May Allah bless our women with such courage, self-sacrifice and perseverance.
June 18, 2012 § Leave a comment
Recently, I wrote an article “An Italian Revert & A Martyr: The Story of Yousef El Musulmani“, which I picked up from various online sources. It was a very important story closely linked to the great Umar Mukhtar (see article here).
Much to my embarrassment (at the same time enlightening), I received comments from Ennio Scannapieco, an Italian writer who has written many articles on Yousef El Musulmani (formerly known as Carmine Jorio). Having read his comments on my article, I believe that I have to give the man his due credit by publishing his comments and the corrected version of the story of Yousef El Musulmani. Following were his original comments and the corrected facts:
Ennio Scannapieco [June 16, 2012 at 10:02 AM]
As I have written five long articles about the history of Carmine Jorio, alias Yusuf el-Musulmani, I can say that the Fathi Ali Saahli book gives us many errors. First, Jorio was born in Altavilla Silentina, near Salerno, and not in Naples; his born-date was December 8, 1892, and not 1883; he joined the Italian army in 1912, not in 1901, so he could not partecipate to the firs Italian invasion of Libya; he was in the Italian garrison of Tucrah (or Tocra), and not in Derna, when he, on the night of the July 14, 1916, left his garrison; little after, he was captured by a Bedouin caravan that left him to Ajadabiah, before the great Sanusi Muhammad Idris.
In Ajdabiah Carmine Jorio escaped to the gallows because he was taken under the protection of the Idris’ brother, Sayied Muhammad er-Rida. So the Italian deserter accepted to stay among the Sanusi Mujahedins,to converted to Islam becoming Yusuf el-Musulmani, and to fight along with his friend Omar al-Mukhtar. It is very true that, before being shot after the trial, he refused to return to his former religion, but he done that only for the honour of his two sons remained among the Mujaheddin. But is very false – or better, ridiculous – that someone offered to Jorio the life in exchange for his return to the Christian religion. For the Italian army. the Jorio’s fault of betrayal was so great that no power might save his life.
The book of Fathi Ali Saahli is an example of a strange and inaccurate way of writing the history.
Ennio Scannapieco, Salerno, Italy.
Ennio Scannapieco [June 18, 2012 at 8:28 AM]
many thanks for your very kind e-mail.
The incorrectness noted about the Fathi Ali Saahli’s booklet are not offensive for me, but perhaps only for some little historical truths. In Italy the story of Carmine Jorio/Yusuf el-Musulmani (not Carmine Jorio Giuseppe) is very well-known, al least until his escape from Tocrah’s Italian garrison and after his capture (on November 16, 1928) at the Gicherra Oasis, near Jialo. Jorio was born on the December 9, 1892, in the little town of Altavilla Silentina, province of Salerno; in 1911 he married a young girl of his country, but on the March 21, 1912, he was enlisted by the Italian army, and sent in Libya with the 79° regiment of infantry.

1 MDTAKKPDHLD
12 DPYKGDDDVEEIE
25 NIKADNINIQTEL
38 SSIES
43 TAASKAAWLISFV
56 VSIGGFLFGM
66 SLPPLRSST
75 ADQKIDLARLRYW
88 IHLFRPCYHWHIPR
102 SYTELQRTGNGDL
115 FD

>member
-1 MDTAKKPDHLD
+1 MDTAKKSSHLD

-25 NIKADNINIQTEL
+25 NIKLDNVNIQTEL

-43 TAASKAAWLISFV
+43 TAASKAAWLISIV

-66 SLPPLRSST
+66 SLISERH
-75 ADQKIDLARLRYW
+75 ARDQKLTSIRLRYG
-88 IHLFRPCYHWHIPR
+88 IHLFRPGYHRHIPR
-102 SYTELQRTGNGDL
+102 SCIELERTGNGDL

As proved by the Italian document (a sentence to death for desertion dated December 30, 1916), Jorio escaped from the prison of the Tocrah garrison (in which he had been shut up for row and drunkenness) and began his great adventure among the Sanusi Mujahedins. These are simple truths easily checked. Then, following a story that Jorio herself told to the Italian military authorities after his capture at Gicherra, after his escape from the military prison, he was captured – still drunk – by a Libyan caravan that took him first at el-Abjar, and then to Ajdabiah, residence of the Great Sanusi chief Muhammad Idris, the future king Idris I°.
Sentenced to the gallows, Jorio was saved, at the last moment, by the Great Sanusi’s brother Sayied Muhammad el-Rida. El-Rida has been infomed that Jorio was a marks-man (or a good shot) in his regiment, so he offered to Jorio a chance of salvation, but in exchange for a “little” favour: to kill for him two el-Rida’s enemies of another tribe!… Jorio accepted, and done so well this charge, that el-Rida took him under his protection and proposed to the Italian deserter to join with the Sanusi Mujahedins, taking however the oath to the Sanusi Brotherhood. Jorio had not other choices, so he accepted the proposal. Of course, this last part of the history is unverifiable, as we have only the words of Jorio himself. It is sure, nevertheless, that the poor Italian deserter, after some months learned very well the Arab language and the Qur’an, and accepted to be converted to the Islamic religion, taking the new name of Yusuf el-Musulmani.
But the true Jorio’s conversion was another one: he understood that the Libyan people had all rights to fight against the violent Italian colonialism, so decided to help the Libyan fighters for freedom, becoming friend and lieutenant of Omar al-Muthkar. Jorio married two Arab women, the second was a girl of great beauty named, in the italian documents, “Teber ben-Mussa”, but whose correct name was, following Fathi Ali Saahli, Tibra Musa al-Majebri (but another Libyan source gives a little different name: Tibra Musa al-Miqires). In 1928 the woman was captured by Italian soldiers, and to free her, Jorio fell in the fatal trap of Gicherra Oasis.